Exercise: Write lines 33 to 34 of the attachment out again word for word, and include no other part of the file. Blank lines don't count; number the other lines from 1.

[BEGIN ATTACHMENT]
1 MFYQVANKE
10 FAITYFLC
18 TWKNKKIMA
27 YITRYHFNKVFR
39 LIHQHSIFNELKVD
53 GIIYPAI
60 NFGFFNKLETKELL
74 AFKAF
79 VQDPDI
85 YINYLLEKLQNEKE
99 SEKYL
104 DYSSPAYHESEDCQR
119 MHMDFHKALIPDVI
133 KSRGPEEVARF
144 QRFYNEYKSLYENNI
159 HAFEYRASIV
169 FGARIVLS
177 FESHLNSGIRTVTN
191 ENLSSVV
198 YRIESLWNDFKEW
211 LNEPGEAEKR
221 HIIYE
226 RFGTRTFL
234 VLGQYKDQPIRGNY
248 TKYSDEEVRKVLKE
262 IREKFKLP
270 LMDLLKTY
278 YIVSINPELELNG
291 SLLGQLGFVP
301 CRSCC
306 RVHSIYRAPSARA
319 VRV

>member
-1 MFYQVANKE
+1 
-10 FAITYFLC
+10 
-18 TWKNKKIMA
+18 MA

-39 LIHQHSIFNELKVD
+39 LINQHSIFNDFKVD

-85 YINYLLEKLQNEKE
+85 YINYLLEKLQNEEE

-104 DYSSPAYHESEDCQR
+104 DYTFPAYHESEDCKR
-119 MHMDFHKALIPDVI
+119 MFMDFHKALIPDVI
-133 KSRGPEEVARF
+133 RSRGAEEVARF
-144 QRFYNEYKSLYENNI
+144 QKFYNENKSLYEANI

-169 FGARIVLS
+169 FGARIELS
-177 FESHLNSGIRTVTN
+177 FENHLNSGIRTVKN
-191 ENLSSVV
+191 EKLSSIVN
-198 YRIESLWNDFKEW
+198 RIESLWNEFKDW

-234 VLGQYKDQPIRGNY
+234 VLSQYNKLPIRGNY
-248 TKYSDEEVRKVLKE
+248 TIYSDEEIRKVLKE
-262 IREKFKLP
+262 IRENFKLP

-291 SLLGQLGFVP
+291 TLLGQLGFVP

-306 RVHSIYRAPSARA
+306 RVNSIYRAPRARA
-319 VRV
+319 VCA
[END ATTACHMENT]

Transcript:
>member
-1 MFYQVANKE